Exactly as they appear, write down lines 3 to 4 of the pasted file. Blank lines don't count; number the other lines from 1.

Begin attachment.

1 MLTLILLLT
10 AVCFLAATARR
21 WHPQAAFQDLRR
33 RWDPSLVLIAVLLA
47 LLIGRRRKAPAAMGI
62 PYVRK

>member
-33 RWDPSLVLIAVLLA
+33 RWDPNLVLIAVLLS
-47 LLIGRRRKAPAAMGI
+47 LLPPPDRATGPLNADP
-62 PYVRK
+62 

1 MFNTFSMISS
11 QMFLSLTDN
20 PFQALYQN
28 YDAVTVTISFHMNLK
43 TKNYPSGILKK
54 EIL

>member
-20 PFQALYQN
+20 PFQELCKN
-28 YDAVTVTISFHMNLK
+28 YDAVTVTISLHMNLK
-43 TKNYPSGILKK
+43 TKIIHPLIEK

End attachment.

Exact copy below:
21 WHPQAAFQDLRR
33 RWDPSLVLIAVLLA